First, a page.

On the Amortized Complexity of Zero-Knowledge Protocols

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Provided by: International Association for Cryptologic Research
Topic: Security
Format: PDF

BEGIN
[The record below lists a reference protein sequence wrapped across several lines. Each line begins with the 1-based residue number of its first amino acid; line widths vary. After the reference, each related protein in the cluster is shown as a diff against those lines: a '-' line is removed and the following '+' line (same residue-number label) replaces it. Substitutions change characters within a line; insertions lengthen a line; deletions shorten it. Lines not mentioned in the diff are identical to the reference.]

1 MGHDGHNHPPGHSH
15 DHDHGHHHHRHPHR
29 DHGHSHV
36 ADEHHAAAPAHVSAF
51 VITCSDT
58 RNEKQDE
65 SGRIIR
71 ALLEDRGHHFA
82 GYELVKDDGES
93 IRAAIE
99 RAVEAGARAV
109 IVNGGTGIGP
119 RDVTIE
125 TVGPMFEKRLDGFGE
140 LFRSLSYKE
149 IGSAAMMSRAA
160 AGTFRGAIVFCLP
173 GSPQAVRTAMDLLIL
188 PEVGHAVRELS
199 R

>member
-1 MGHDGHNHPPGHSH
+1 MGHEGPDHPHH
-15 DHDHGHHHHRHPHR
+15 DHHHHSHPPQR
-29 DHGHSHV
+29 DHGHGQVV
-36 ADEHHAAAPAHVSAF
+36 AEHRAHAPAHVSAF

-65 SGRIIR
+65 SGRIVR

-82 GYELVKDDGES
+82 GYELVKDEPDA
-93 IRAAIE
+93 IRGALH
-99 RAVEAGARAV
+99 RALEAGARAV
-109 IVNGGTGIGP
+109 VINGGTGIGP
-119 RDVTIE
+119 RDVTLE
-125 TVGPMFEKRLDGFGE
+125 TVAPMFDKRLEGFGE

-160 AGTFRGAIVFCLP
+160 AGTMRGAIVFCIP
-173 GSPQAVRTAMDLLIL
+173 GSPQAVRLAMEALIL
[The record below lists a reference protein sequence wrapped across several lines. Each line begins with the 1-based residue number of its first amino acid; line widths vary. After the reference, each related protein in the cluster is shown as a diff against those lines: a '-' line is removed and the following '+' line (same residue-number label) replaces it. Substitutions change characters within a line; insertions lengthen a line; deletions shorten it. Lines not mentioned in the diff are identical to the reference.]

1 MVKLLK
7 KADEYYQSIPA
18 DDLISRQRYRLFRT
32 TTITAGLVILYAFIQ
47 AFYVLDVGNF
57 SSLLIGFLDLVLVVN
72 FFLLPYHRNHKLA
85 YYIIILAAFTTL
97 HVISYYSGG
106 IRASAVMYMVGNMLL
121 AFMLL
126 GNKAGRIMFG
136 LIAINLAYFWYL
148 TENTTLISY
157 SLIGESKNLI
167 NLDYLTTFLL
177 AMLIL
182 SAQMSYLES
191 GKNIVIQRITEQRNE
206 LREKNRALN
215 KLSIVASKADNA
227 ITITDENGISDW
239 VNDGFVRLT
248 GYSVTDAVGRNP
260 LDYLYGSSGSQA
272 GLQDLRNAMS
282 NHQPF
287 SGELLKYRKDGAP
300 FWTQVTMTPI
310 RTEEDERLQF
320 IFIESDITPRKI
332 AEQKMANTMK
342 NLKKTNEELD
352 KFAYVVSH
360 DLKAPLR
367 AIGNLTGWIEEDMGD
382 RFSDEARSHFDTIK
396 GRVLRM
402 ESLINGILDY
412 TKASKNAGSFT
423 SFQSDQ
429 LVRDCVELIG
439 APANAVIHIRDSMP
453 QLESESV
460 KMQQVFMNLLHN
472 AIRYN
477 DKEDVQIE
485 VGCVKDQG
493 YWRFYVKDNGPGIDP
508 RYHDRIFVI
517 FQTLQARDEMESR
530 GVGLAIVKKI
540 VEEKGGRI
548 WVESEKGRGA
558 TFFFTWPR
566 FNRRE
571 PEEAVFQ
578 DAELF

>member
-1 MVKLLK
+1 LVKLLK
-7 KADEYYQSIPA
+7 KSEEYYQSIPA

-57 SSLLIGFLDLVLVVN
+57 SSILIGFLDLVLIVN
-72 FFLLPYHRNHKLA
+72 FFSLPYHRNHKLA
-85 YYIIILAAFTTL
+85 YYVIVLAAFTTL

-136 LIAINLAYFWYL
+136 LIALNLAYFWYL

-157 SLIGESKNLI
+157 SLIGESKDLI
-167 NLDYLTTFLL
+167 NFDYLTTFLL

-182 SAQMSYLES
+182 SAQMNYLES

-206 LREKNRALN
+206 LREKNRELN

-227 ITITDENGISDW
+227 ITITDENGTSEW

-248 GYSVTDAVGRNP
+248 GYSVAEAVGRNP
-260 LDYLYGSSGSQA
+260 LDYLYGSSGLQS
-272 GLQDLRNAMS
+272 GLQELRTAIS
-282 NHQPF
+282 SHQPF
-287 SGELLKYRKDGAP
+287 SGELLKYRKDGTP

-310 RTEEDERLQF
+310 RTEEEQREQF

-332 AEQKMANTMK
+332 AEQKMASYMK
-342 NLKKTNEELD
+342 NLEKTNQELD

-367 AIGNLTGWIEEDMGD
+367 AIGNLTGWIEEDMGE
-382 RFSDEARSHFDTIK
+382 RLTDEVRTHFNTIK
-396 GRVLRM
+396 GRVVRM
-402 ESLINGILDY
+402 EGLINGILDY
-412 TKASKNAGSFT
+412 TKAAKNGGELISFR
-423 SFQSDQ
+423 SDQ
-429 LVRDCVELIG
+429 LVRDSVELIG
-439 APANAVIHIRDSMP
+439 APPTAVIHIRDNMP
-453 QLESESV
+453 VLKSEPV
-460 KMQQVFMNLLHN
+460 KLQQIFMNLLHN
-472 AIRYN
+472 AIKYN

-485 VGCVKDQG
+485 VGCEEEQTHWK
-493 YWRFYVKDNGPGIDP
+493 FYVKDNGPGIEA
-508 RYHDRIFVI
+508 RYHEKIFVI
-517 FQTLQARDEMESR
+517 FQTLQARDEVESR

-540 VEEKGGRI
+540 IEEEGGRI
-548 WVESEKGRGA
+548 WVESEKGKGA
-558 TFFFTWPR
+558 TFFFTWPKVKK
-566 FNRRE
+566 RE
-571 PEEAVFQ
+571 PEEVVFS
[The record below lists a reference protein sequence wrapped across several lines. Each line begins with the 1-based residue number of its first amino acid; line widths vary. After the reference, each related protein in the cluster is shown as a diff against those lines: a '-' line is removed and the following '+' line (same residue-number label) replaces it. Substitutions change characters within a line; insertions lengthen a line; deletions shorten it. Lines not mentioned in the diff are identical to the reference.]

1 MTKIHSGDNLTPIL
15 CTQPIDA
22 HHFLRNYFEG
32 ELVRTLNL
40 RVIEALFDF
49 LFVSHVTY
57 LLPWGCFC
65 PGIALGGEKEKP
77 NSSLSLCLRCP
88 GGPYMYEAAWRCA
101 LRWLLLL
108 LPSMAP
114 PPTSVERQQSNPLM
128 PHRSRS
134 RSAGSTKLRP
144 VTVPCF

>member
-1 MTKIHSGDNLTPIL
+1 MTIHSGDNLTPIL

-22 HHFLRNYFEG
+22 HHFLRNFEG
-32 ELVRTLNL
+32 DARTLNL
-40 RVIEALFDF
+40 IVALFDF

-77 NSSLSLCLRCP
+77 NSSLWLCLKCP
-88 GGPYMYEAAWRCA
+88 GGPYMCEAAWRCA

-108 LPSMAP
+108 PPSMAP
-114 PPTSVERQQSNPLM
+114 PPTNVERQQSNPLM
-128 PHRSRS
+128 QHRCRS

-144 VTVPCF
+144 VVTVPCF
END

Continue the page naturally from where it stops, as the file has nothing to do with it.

In a zero-knowledge protocol, a prover tries to convince a skeptical verifier that a certain statement is true. Except with a small error probability, the verifier should be convinced if and only the statement is indeed true, but should learn nothing beyond the validity of the assertion. The statement can take the form of claiming that the input string x is in a given language L (interactive proofs) or claiming that the prover knows a \"Witness\" w such that (x, w) is in some given relation R (interactive proofs of knowledge).
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